To say that a calendar has optimum intercalation is equivalent to saying that the number of long years in any n-year period is n*L/Y either rounded up or round down to a whole number.
Optimum Intercalation of YLM Calendars by Karl Palmen
Proposition: All YLM calendars have optimal intercalation
Proof: Consider an n-year period with l long years. The quantity [y.L/Y] (from rule 2) is l greater for the last year of the period than for the last year before the start of the period. If the rounding is ignored the difference becomes n.L/Y regardless of which year the period begins. So the actual difference is given by
l = [(y+n).L/Y] - [y.L/Y]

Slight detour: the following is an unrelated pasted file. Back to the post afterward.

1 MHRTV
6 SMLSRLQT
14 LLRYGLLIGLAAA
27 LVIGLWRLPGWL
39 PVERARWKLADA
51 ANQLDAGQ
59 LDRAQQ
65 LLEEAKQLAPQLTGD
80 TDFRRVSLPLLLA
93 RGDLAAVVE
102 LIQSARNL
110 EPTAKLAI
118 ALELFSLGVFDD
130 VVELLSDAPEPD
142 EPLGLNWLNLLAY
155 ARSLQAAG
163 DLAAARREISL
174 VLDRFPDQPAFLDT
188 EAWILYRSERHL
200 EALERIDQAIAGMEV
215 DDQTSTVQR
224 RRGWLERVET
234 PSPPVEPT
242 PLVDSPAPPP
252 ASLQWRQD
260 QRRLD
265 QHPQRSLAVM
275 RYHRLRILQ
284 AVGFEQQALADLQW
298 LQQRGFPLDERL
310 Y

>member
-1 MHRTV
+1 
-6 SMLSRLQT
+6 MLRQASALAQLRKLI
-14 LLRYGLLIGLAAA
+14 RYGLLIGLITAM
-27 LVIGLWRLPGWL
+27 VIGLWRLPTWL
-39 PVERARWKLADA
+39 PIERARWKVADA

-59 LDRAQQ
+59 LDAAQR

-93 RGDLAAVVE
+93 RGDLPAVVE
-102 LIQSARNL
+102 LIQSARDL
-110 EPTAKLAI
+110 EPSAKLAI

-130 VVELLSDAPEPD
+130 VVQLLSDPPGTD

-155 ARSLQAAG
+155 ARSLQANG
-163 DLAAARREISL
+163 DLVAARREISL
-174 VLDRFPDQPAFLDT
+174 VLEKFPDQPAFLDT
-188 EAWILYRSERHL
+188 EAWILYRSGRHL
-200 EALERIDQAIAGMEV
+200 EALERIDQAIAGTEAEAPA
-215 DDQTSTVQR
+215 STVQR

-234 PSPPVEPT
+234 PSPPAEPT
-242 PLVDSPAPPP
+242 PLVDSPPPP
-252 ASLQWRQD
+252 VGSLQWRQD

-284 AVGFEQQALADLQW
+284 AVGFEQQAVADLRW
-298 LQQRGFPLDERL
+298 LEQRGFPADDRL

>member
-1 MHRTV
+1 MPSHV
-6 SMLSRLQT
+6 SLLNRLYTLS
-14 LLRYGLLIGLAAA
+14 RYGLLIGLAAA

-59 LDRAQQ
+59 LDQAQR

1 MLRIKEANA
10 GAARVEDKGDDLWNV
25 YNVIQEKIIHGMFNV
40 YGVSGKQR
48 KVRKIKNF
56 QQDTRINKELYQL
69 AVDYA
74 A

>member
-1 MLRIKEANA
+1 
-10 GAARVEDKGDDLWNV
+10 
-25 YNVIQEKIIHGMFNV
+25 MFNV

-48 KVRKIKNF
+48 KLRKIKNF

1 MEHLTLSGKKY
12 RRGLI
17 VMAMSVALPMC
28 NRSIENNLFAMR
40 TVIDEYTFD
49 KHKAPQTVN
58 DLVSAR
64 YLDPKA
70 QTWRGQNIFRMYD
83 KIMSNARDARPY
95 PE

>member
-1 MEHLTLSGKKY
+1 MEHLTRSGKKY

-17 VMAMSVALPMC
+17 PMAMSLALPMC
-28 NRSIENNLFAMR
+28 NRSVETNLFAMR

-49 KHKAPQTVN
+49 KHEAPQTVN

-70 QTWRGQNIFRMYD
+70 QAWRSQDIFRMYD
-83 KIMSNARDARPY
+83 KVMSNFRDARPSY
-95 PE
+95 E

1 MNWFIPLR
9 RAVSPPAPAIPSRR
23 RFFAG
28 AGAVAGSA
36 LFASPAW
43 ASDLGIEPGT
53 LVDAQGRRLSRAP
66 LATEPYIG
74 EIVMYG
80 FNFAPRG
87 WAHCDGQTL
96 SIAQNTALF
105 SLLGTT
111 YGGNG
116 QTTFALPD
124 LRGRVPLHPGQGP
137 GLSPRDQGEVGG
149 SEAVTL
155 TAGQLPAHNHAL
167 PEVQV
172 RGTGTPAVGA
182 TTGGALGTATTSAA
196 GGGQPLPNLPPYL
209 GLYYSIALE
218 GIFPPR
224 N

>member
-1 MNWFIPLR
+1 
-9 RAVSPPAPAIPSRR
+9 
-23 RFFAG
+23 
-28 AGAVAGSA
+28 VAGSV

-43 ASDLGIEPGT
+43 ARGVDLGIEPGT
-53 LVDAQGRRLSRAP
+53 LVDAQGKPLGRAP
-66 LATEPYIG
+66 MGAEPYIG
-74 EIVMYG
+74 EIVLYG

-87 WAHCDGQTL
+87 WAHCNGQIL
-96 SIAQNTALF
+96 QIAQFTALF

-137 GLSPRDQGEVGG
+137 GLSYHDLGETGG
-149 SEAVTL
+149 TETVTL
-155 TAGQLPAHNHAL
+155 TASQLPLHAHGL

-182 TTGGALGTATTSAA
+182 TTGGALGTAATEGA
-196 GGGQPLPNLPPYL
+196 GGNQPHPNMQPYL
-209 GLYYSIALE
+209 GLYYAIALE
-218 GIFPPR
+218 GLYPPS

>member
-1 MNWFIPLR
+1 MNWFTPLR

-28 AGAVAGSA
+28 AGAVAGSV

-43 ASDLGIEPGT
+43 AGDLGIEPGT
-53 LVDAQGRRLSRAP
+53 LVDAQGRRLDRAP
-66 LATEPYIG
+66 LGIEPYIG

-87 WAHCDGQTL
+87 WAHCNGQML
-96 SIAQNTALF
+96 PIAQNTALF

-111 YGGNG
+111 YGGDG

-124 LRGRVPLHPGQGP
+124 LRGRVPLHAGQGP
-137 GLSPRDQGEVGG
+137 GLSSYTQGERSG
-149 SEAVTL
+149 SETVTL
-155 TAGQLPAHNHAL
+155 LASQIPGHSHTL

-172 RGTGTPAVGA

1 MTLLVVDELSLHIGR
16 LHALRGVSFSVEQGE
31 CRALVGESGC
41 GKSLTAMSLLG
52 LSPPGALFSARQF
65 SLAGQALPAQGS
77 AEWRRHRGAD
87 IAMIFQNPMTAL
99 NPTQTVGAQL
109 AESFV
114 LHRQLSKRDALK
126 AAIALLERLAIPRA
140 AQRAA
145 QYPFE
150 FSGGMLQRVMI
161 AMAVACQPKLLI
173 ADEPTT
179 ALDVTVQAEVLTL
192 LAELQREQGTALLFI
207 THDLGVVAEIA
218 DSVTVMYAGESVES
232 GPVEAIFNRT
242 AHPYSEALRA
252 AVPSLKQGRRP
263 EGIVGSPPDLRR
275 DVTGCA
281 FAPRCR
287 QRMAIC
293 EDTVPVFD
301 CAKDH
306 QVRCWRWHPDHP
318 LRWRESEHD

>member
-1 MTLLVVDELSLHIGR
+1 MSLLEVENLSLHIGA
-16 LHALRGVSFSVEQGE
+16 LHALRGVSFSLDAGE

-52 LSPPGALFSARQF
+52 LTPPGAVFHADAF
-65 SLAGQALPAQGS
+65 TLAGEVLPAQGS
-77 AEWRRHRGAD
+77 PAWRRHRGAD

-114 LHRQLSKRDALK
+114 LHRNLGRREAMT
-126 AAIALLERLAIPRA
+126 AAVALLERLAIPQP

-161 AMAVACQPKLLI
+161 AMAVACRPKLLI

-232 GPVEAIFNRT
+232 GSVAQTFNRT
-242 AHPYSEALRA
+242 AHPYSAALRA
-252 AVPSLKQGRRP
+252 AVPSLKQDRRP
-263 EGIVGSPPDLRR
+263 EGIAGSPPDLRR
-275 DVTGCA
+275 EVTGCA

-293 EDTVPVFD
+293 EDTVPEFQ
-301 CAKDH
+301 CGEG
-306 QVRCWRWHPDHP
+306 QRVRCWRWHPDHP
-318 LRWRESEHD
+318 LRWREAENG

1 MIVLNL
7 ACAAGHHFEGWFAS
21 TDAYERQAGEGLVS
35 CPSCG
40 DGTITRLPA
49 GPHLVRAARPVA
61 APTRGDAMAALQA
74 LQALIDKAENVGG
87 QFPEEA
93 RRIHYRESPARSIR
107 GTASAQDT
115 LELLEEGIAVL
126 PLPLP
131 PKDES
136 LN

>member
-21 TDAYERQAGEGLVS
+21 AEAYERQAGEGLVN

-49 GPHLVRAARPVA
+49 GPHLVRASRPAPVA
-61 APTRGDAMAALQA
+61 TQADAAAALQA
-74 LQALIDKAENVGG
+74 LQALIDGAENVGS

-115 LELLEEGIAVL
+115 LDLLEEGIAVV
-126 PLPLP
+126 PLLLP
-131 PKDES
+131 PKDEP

where y is the last year before the start of the period.
Consider the remainders (y+n).L mod Y and y.L mod Y. Their difference is at most Y-1. If r is the first of these remainders minus the second then (noting that r/Y is what one needs to subtract to get rid of the s)
l = n.L/Y - r/Y
Since l is a whole number and r/Y is strictly between -1 and 1, l must be n.L/Y either rounded up or rounded down. Q.E.D.
The sign of r determines whether the rounding is up or down. If the remainder goes up over the period, the rounding is down and if the remainder goes down, the rounding is up. Also r/Y is the estimate a of how much the new year runs ahead against the seasons. So the remainder y.L mod Y for any year y is an estimate of the earliness of next year's new year.
Last modified: 1999-05-05 CE / 102-25-02-21 MP
Some Properties of the Meyer-Palmen Soli-lunar Calendar Calendar Studies Home Page